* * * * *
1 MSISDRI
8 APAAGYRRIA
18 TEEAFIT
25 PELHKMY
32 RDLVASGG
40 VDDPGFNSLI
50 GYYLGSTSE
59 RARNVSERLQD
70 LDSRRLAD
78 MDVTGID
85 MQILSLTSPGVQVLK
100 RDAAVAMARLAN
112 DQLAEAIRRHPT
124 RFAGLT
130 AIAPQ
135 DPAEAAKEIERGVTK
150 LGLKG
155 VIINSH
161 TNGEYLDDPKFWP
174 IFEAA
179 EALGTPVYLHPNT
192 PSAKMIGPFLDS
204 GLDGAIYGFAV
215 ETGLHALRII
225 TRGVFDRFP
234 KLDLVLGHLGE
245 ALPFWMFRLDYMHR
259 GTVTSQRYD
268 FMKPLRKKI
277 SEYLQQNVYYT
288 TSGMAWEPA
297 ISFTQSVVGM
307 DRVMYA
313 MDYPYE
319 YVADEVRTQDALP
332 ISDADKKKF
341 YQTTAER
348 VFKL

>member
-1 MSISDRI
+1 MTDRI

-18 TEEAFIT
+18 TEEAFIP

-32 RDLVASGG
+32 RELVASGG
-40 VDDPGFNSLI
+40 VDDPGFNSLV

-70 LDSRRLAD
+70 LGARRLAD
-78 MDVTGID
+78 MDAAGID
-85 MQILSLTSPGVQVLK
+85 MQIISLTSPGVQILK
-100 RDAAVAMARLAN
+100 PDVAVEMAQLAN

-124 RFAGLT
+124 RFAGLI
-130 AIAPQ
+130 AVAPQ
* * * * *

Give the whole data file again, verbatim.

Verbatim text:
1 MSISDRI
8 APAAGYRRIA
18 TEEAFIT
25 PELHKMY
32 RDLVASGG
40 VDDPGFNSLI
50 GYYLGSTSE
59 RARNVSERLQD
70 LDSRRLAD
78 MDVTGID
85 MQILSLTSPGVQVLK
100 RDAAVAMARLAN
112 DQLAEAIRRHPT
124 RFAGLT
130 AIAPQ
135 DPAEAAKEIERGVTK
150 LGLKG
155 VIINSH
161 TNGEYLDDPKFWP
174 IFEAA
179 EALGTPVYLHPNT
192 PSAKMIGPFLDS
204 GLDGAIYGFAV
215 ETGLHALRII
225 TRGVFDRFP
234 KLDLVLGHLGE
245 ALPFWMFRLDYMHR
259 GTVTSQRYD
268 FMKPLRKKI
277 SEYLQQNVYYT
288 TSGMAWEPA
297 ISFTQSVVGM
307 DRVMYA
313 MDYPYE
319 YVADEVRTQDALP
332 ISDADKKKF
341 YQTTAER
348 VFKL

>member
-1 MSISDRI
+1 MTDRI

-18 TEEAFIT
+18 TEEAFIP

-32 RDLVASGG
+32 RELVASGG
-40 VDDPGFNSLI
+40 VDDPGFNSLV

-70 LDSRRLAD
+70 LGARRLAD
-78 MDVTGID
+78 MDAAGID
-85 MQILSLTSPGVQVLK
+85 MQIISLTSPGVQILK
-100 RDAAVAMARLAN
+100 PDVAVEMAQLAN

-124 RFAGLT
+124 RFAGLI
-130 AIAPQ
+130 AVAPQ